Haley slams old candidates, but faces tough challenge as ex-Trump official

Nikki Haley wasn’t remotely subtle about it.

Time and again during her presidential announcement speech yesterday, she took swipes at aging presidential candidates, unmistakable references to Donald Trump (and Joe Biden, as well).

It’s time to move past the “stale ideas and faded names of the past.”

“America is not past our prime, it’s just that our politicians are past theirs.”


We “won’t win the fight for the 21st century if we keep trusting politicians from the 20th century.”

And, in the oddest moment, she said there should be “mandatory mental competence tests for politicians over 75 years old.” (How exactly would that work? Who would administer the tests? Would you ALSO have to ride a bicycle?)

It’s fair to say the 51-year-old made her point, and the only time she mentioned Trump’s name was to say he had appointed her U.N. ambassador.

It was an uplifting, energetic, folksy speech in Charleston by an undeniably fresh face. And on paper, Nikki Haley should be a formidable contender for the presidency.

She’s a woman of color, had a well-regarded tenure as South Carolina governor and gained international experience at the U.N. 

It’s not that Haley once promised not to run against the 76-year-old Trump; I think most voters regard those pledges as so much hot air.

But how does she convince previous Trump voters to switch their allegiance to her – and win over independents who can’t stand for the former president?

Haley may be running for the nomination of a Republican Party that no longer exists. Can her “new generation” rhetoric actually separate her from the former president?

And as other Trump alumni jump in – Mike Pence, Mike Pompeo – do they simply divide the Trump-wary vote? Despite being the only woman in the field, Haley is polling in the very low single digits.

The speech hit most of the hot buttons, and there were populist notes as well, such as too many big businesses getting taxpayer bailouts. Haley denounced Biden, vowed to “stop socialism,” took shots at “illegals,” promised to combat America’s wave of “self-loathing” and move past “divisions and distractions.” 


She also called for term limits, a once-popular GOP idea that faded after many Republicans became comfortably entrenched in power.

And she played the gender card, saying it was time to send “a tough-as-nails woman to the White House.”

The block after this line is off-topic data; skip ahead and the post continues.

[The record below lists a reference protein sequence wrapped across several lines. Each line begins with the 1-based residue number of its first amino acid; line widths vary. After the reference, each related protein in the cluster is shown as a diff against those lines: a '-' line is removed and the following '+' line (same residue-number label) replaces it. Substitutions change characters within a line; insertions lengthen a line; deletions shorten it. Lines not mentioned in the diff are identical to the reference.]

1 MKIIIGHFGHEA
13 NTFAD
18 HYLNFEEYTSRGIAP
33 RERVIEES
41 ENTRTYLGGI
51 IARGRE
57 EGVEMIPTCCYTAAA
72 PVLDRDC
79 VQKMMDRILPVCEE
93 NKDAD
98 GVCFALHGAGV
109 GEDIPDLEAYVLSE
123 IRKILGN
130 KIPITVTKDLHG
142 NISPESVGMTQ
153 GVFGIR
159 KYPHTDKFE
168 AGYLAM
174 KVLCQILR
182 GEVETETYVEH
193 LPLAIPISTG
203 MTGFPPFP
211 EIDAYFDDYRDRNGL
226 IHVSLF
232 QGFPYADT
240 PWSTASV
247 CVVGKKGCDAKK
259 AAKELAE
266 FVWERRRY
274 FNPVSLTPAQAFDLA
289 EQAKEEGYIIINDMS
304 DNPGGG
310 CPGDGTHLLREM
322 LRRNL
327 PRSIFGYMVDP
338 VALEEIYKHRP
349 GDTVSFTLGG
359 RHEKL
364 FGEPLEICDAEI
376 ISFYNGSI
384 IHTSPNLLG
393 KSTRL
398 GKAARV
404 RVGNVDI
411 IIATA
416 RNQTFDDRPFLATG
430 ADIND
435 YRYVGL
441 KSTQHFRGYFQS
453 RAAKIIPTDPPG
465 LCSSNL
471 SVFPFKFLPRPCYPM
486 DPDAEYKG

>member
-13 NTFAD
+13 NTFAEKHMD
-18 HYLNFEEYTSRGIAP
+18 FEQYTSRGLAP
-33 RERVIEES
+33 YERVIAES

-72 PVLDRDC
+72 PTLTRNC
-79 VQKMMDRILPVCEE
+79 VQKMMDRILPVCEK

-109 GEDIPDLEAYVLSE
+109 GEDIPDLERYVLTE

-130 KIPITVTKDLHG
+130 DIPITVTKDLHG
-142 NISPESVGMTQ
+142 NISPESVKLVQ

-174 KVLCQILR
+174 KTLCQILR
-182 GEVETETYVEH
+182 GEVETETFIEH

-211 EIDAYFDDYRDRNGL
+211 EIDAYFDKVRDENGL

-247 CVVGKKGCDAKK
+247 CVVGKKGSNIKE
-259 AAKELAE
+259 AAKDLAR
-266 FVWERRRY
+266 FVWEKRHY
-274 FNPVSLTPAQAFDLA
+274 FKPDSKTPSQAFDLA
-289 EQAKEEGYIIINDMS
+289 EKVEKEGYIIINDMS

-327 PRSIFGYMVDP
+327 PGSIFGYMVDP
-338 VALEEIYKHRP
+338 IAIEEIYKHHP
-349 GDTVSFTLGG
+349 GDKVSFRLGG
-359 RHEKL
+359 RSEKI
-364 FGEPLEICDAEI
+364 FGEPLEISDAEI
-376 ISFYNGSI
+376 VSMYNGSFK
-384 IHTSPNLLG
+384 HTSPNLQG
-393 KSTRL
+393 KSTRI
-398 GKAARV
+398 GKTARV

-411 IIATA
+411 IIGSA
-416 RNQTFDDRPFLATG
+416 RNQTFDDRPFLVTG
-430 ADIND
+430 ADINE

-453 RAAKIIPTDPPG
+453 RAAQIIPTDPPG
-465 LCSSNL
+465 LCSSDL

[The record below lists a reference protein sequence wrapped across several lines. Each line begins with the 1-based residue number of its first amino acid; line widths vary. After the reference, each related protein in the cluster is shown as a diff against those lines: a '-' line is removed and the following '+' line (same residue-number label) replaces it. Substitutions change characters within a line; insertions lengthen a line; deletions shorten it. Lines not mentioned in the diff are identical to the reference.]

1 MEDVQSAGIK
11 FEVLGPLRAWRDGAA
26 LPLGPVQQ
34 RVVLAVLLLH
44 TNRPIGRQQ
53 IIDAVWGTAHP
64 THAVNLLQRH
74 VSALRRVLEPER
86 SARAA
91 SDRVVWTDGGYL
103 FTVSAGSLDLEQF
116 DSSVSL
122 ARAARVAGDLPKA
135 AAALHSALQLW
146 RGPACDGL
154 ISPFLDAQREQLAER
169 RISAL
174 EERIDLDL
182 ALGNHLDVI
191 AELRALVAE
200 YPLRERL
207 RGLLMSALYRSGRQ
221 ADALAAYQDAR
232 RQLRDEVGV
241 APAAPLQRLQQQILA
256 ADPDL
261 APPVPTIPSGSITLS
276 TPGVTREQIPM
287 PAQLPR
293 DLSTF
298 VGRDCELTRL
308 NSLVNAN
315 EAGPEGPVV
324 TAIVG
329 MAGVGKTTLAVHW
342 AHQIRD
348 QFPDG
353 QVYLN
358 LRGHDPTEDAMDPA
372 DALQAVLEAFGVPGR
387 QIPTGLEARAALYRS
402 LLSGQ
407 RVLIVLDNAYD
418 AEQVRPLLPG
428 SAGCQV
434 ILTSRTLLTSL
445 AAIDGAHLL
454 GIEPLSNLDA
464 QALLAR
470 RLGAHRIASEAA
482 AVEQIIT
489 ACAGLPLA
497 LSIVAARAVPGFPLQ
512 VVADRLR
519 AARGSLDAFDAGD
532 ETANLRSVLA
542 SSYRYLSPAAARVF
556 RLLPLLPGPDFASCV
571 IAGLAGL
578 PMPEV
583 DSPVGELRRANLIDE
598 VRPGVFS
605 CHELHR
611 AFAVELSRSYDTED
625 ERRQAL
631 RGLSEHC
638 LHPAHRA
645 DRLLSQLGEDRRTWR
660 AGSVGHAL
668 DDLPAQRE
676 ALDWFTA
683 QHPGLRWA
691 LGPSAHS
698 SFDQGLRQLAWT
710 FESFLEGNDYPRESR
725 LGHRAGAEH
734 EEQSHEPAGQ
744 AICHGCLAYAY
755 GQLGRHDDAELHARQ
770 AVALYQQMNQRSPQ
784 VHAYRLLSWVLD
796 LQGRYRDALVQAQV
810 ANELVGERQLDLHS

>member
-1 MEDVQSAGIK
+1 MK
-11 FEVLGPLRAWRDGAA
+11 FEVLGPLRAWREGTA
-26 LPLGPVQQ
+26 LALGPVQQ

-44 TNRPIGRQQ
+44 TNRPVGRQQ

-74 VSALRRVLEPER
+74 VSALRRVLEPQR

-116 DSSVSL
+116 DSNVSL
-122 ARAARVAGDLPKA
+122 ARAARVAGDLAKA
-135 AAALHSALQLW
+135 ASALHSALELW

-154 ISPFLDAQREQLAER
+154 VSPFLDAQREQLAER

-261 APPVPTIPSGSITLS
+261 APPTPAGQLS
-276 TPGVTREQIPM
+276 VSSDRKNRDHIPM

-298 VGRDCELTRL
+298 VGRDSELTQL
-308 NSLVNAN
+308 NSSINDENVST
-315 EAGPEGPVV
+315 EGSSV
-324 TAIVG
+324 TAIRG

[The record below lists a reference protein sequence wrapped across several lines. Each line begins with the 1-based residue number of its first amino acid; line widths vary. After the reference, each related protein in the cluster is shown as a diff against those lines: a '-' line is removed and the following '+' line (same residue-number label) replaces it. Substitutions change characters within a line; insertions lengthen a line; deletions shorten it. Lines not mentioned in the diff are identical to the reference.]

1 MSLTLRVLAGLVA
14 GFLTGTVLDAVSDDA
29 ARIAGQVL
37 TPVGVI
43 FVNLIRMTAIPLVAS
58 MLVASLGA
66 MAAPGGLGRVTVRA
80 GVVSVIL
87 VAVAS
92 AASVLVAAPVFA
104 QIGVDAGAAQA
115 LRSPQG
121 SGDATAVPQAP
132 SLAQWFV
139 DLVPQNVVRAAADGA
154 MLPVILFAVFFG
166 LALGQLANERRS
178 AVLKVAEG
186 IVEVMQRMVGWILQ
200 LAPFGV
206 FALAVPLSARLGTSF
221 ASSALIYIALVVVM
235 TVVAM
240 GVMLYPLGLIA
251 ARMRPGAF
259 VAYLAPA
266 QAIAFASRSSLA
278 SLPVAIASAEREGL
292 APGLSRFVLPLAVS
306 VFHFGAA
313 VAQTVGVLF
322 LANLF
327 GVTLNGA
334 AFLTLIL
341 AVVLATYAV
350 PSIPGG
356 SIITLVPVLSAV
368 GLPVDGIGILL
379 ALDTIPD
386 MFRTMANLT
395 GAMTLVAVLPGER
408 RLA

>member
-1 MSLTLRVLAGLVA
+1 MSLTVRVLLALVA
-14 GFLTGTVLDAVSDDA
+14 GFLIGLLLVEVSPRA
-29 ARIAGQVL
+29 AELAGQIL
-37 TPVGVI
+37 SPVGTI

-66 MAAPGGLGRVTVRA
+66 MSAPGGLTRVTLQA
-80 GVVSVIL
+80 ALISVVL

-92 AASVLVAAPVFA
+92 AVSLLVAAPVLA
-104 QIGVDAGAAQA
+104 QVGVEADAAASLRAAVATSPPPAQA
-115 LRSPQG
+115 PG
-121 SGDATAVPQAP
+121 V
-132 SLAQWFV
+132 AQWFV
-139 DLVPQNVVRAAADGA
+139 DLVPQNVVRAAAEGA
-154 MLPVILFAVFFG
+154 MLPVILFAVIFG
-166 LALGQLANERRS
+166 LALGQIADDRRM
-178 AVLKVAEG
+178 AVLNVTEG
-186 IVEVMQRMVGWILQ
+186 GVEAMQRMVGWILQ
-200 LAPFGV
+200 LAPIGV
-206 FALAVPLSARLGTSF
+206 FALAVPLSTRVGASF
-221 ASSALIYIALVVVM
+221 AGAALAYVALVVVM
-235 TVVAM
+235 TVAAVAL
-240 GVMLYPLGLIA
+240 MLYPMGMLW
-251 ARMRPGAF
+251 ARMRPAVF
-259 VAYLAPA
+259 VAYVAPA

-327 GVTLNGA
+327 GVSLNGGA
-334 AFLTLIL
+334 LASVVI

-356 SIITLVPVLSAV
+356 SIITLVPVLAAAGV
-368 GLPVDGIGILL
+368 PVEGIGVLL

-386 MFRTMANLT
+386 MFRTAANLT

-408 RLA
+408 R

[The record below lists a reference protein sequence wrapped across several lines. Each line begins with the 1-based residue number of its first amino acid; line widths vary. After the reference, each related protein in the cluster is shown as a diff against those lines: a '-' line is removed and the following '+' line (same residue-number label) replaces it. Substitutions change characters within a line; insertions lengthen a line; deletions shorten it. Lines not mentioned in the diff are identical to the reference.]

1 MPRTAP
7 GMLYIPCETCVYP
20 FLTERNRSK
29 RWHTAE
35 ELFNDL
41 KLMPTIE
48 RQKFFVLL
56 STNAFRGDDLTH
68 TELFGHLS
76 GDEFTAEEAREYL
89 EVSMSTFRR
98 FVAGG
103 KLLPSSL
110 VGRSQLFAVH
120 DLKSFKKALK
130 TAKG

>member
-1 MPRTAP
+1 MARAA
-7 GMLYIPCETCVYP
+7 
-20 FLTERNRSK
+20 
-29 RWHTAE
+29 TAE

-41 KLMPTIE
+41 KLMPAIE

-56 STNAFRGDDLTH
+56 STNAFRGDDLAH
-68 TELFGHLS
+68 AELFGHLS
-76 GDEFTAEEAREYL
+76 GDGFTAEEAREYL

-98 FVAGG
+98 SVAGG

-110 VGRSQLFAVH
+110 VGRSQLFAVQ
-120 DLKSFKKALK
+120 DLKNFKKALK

There was one other line meant to sting Trump as well. Republicans, Haley said, had lost the popular vote in seven of the last eight elections. Trump was the loser in two of those races.

Heading into the speech, the pundits weren’t exactly setting high expectations, including New York Times columnists. David Brooks writes: “In a normal party, she would have to be taken seriously. She’s politically skilled, has never lost an election, has domestic and foreign policy experience, has been a popular governor, is about as conservative as the median G.O.P. voter.” 

But he questions whether the Republicans are a normal party.

Another anti-Trump conservative, Bret Stephens, is more upbeat: “It’s said of Ron DeSantis that the closer you get to him, the less you like him. Haley is the opposite. She still has work to do to win over other core Republican constituencies (above all, evangelicals and Trump sympathizers), but nobody should underestimate her appeal.”

Former CNN analyst Chris Cillizza, in his new Substack column says, “Haley’s bet is that she can emerge from the Trump Adjacent bucket” of former administration officials. “It’s not an awful idea as she does have natural charisma” but must figure out how to “deal with the former president. All of them have praised him at one time or another.” 

Another complicating factor for Haley is that even if she does well in the early South Carolina primary, that will be discounted as a vote for the home-state gal. Another is that Tim Scott, from the same state – ironically, appointed by Haley as South Carolina’s first black senator – is gearing up to run and might draw from the same base of support.

Haley did master the art of stretching out her announcement, first leaking that she would run, then giving Axios her pre-announcement video the day before her speech. On that tape, in which she talks about kicking bullies with high heels, Haley said she grew up in a racially segregated neighborhood and “was the proud daughter of Indian immigrants. Not Black, not White, I was different.”


Haley showed political bravery as governor when, after a white nationalist killed nine black church parishioners, she banned the Confederate flag from the State House grounds. But that may not win her many fans in a national GOP primary.

With Florida Gov. Ron DeSantis and other likely candidates hanging back for now, Haley will get a burst of attention in the coming weeks. She clearly has political talent. But in this environment, she has to thread a very difficult needle.

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